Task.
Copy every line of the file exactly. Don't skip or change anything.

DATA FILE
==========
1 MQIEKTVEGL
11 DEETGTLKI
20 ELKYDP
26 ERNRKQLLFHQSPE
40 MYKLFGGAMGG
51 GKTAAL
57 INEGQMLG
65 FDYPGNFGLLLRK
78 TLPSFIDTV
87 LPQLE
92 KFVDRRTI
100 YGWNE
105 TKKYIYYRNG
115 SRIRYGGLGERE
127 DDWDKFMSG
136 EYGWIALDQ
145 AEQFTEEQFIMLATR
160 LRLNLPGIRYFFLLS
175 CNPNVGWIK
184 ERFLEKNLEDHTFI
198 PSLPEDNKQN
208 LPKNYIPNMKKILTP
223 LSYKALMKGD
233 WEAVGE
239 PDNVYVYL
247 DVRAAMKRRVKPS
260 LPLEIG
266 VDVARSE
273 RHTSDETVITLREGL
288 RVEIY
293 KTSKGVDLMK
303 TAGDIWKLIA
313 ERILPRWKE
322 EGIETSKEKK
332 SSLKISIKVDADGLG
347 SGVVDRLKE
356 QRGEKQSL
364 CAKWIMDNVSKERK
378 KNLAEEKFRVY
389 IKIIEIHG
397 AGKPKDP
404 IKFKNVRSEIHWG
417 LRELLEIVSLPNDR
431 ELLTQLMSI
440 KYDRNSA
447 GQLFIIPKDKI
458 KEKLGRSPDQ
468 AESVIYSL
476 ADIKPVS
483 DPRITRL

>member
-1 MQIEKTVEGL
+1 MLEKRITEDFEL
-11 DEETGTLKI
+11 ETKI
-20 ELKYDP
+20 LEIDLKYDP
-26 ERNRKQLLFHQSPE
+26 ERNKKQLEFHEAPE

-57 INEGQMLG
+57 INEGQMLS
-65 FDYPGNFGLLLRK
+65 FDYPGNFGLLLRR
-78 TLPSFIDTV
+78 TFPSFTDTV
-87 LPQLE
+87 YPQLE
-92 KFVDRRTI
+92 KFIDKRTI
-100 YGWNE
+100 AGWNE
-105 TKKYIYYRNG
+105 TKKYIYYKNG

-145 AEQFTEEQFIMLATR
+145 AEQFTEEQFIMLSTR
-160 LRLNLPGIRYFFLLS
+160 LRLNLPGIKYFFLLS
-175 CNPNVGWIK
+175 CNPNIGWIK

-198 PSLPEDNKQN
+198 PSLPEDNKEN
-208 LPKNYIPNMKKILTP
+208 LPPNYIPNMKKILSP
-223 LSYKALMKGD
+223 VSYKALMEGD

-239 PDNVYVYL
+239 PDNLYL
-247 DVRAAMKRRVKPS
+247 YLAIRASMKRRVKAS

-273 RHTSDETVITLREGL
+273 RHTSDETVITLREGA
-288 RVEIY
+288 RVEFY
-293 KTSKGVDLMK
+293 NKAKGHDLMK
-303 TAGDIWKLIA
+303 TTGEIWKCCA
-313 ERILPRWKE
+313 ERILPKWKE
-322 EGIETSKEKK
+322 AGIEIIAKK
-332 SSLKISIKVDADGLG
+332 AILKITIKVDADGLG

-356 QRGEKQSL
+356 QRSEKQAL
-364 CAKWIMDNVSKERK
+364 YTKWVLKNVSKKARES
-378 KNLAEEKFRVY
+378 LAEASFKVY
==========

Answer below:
1 MQIEKTVEGL
11 DEETGTLKI
20 ELKYDP
26 ERNRKQLLFHQSPE
40 MYKLFGGAMGG
51 GKTAAL
57 INEGQMLG
65 FDYPGNFGLLLRK
78 TLPSFIDTV
87 LPQLE
92 KFVDRRTI
100 YGWNE
105 TKKYIYYRNG
115 SRIRYGGLGERE
127 DDWDKFMSG
136 EYGWIALDQ
145 AEQFTEEQFIMLATR
160 LRLNLPGIRYFFLLS
175 CNPNVGWIK
184 ERFLEKNLEDHTFI
198 PSLPEDNKQN
208 LPKNYIPNMKKILTP
223 LSYKALMKGD
233 WEAVGE
239 PDNVYVYL
247 DVRAAMKRRVKPS
260 LPLEIG
266 VDVARSE
273 RHTSDETVITLREGL
288 RVEIY
293 KTSKGVDLMK
303 TAGDIWKLIA
313 ERILPRWKE
322 EGIETSKEKK
332 SSLKISIKVDADGLG
347 SGVVDRLKE
356 QRGEKQSL
364 CAKWIMDNVSKERK
378 KNLAEEKFRVY
389 IKIIEIHG
397 AGKPKDP
404 IKFKNVRSEIHWG
417 LRELLEIVSLPNDR
431 ELLTQLMSI
440 KYDRNSA
447 GQLFIIPKDKI
458 KEKLGRSPDQ
468 AESVIYSL
476 ADIKPVS
483 DPRITRL

>member
-1 MQIEKTVEGL
+1 MLEKRITEDFEL
-11 DEETGTLKI
+11 ETKI
-20 ELKYDP
+20 LEIDLKYDP
-26 ERNRKQLLFHQSPE
+26 ERNKKQLEFHEAPE

-57 INEGQMLG
+57 INEGQMLS
-65 FDYPGNFGLLLRK
+65 FDYPGNFGLLLRR
-78 TLPSFIDTV
+78 TFPSFTDTV
-87 LPQLE
+87 YPQLE
-92 KFVDRRTI
+92 KFIDKRTI
-100 YGWNE
+100 AGWNE
-105 TKKYIYYRNG
+105 TKKYIYYKNG

-145 AEQFTEEQFIMLATR
+145 AEQFTEEQFIMLSTR
-160 LRLNLPGIRYFFLLS
+160 LRLNLPGIKYFFLLS
-175 CNPNVGWIK
+175 CNPNIGWIK

-198 PSLPEDNKQN
+198 PSLPEDNKEN
-208 LPKNYIPNMKKILTP
+208 LPPNYIPNMKKILSP
-223 LSYKALMKGD
+223 VSYKALMEGD

-239 PDNVYVYL
+239 PDNLYL
-247 DVRAAMKRRVKPS
+247 YLAIRASMKRRVKAS

-273 RHTSDETVITLREGL
+273 RHTSDETVITLREGA
-288 RVEIY
+288 RVEFY
-293 KTSKGVDLMK
+293 NKAKGHDLMK
-303 TAGDIWKLIA
+303 TTGEIWKCCA
-313 ERILPRWKE
+313 ERILPKWKE
-322 EGIETSKEKK
+322 AGIEIIAKK
-332 SSLKISIKVDADGLG
+332 AILKITIKVDADGLG

-356 QRGEKQSL
+356 QRSEKQAL
-364 CAKWIMDNVSKERK
+364 YTKWVLKNVSKKARES
-378 KNLAEEKFRVY
+378 LAEASFKVY